21. WHAT need is there to be troubled when we hear abuse? Why do we not imitate him who says: "I was dumb and humbled myself, and kept silence even from good words"? Or did David only say this, and not act up to it? No, he also acted up to it. For when Shimei the son of Gera reviled him, David was silent; and although he was surrounded with armed men he did not return the abuse, nor sought revenge: nay, even when the son of Zeruiah spoke to him, because he wished to take vengeance on him, David did not permit it. He went on as though dumb, and humbled; he went on in silence; nor was he disturbed, although called a bloody man, for he was conscious of his own gentleness. He therefore was not disturbed by insults, for he had full knowledge of his own good works.
22. He, then, who is quickly roused by wrong makes himself seem deserving of insult, even whilst he wishes to be shown not to deserve it. He who despises wrongs is better off than he who grieves over them. For he who despises them looks down on them, as though he feels them not; but he who grieves over them is tormented, just as though he actually felt them. . . .
85. MODESTY has indeed its rocks--not any that she brings with her, but those, I mean, which she often runs against, as when we associate with profligate men, who, under the form of pleasantry, administer poison to the good. And the latter, if they are very constant in their attendance at banquets and games, and often join in jests, enervate that manly gravity of theirs. Let us then take heed that, in wishing to relax our minds, we do not destroy all harmony, the blending as it were of all good works. For habit quickly bends nature in another direction.
86. For this reason I think that what ye wisely do is befitting to the duties of clerics, and especially to those of the priesthood--namely, that ye avoid the banquets of strangers, but so that ye are still hospitable to travellers, and give no occasion for reproach by reason of your great care in the matter. Banquets with strangers engross one's attention, and soon produce a love for feasting. Tales, also, of the world and its pleasures often creep in. One cannot shut one's ears; and to forbid them is looked on as a sign of haughtiness. One's glass, too, even against one's will, is filled time after time. It is better surely to excuse oneself once for all at one's own home, than often at another's. When one rises sober, at any rate one's presence need not be condemned by the insolence of another.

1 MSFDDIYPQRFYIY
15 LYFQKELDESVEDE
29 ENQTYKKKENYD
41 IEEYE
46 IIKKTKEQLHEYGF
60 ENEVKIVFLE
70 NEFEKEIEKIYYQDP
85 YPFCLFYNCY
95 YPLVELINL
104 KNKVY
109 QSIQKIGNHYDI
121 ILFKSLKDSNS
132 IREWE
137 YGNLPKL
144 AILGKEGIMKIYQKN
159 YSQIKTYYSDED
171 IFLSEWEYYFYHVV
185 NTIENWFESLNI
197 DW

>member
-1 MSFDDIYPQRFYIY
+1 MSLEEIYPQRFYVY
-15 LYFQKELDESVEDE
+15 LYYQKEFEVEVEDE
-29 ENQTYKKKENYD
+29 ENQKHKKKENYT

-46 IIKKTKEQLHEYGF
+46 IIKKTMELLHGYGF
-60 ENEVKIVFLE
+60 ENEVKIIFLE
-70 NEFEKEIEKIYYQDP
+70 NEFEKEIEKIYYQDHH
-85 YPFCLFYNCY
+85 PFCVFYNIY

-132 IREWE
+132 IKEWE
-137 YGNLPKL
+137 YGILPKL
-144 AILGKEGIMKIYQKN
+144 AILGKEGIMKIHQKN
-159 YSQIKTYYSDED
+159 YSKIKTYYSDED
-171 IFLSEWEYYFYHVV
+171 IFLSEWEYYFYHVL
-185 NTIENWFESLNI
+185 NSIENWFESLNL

87. There is no need for the younger clergy to go to the houses of widows or virgins, except for the sake of a definite visit, and in that case only with the eider clergy, that is, with the bishop, or, if the matter be somewhat important, with the priests. Why should we give room to the world to revile? What need is there for those frequent visits to give ground for rumours? What if one of those women should by chance fall? Why shouldst thou undergo the reproach of another's fall? How many even strong men have been led away by their passions? How many are there who have not indeed yielded to sin, but have given ground for suspicion?
88. Why dost thou not spend the time which thou hast free from thy duties in the church in reading? Why dost thou not go back again to see Christ? Why dost thou not address Him, and hear His voice? We address Him when we pray, we hear Him when we read the sacred oracles of God. What have we to do with strange houses? There is one house which holds all. They who need us can come to us. What have we to do with tales and fables? An office to minister at the altar of Christ is what we have received; no duty to make ourselves agreeable to men has been laid upon us.
89. We ought to be humble, gentle, mild, serious, patient. We must keep the mean in all things, so that a calm countenance and quiet speech may show that there is no vice in our lives.
105. I THINK I have said enough on the art of speaking. Let us now consider what beseems an active life. We note that there are three things to be regarded in connection with this subject. One is, that passion should not resist our reason. In that way only can our duties be brought into line with what is seemly. For if passion yields to reason we can easily maintain what is seemly in our duties. Next, we must take care rest, either by showing greater zeal or less than the matter we take up demands, we look as though we were taking up a small matter with great parade or were treating a great matter with but little care. Thirdly, as regards moderation in our endeavours and works, and also with regard to order in doing things and in the right timing of things, I think that everything should be open and straightforward.
106. But first comes that which I may call the foundation of all namely, that our passions should obey our reason. The second 19 and third are really the same--moderation in either case. There is room with us for the survey of a pleasing form, which is accounted beauty, and the consideration of dignity. Next follows the consideration of the order and the timing of things. These, then, are the three points, and we must see whether we can show them in perfection in any one of the saints.